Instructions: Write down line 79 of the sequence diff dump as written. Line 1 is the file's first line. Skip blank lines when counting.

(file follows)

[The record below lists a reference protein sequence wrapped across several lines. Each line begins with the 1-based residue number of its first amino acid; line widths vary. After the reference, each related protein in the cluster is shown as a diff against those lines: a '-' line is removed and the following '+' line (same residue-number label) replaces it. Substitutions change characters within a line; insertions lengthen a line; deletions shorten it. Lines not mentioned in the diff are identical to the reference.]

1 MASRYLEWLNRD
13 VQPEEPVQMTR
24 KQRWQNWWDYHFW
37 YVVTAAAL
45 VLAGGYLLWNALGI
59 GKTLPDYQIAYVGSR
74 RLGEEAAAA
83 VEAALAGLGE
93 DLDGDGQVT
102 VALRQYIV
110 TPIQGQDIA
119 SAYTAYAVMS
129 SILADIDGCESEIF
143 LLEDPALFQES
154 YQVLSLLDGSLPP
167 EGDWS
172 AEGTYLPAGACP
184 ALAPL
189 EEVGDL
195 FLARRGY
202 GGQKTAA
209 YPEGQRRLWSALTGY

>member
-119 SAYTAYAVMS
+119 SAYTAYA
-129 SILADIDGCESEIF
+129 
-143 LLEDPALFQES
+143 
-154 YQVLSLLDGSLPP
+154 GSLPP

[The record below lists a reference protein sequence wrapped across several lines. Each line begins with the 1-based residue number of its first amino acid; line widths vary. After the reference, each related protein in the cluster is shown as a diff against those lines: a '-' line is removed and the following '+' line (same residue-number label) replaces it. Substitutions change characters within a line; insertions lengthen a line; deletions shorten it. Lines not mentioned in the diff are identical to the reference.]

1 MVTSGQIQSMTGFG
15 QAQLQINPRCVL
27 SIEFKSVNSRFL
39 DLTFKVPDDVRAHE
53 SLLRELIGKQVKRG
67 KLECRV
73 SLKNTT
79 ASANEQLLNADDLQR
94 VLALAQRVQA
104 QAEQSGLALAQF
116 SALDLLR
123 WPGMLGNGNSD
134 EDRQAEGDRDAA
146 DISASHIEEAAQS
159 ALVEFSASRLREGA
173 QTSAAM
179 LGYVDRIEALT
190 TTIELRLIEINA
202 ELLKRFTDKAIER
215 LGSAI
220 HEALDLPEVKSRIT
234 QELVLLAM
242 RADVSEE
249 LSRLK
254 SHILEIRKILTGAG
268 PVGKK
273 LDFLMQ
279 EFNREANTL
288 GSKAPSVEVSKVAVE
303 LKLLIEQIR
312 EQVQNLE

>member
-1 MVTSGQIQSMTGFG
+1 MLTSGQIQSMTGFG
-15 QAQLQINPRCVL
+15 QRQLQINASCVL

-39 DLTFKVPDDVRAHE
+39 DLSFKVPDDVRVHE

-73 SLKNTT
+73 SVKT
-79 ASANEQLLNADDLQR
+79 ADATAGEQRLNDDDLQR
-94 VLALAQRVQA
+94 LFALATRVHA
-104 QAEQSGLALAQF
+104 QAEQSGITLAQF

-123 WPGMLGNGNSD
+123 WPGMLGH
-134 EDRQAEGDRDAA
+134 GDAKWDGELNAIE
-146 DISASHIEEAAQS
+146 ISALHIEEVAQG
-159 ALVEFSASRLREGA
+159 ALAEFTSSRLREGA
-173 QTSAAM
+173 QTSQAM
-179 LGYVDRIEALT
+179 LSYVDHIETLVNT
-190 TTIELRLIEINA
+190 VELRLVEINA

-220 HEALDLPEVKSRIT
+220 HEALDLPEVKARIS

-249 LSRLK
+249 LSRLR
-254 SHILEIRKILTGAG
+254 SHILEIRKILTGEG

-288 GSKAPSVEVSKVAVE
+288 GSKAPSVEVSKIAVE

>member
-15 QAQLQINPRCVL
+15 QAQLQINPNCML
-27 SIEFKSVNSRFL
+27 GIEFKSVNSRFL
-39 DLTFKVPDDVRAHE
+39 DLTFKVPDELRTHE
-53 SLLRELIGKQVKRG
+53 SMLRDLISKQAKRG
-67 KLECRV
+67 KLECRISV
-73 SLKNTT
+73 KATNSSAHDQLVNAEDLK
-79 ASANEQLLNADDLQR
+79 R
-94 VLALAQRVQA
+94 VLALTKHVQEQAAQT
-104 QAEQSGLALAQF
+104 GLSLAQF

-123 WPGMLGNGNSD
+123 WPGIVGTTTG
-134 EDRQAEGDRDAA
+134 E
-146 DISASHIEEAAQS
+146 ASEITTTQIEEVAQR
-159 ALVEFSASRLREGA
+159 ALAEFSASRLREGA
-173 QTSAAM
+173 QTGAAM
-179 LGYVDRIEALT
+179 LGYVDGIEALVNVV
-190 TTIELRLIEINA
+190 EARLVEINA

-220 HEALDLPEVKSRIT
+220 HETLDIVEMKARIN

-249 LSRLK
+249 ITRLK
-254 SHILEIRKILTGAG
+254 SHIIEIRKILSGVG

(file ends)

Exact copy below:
+104 QAEQSGITLAQF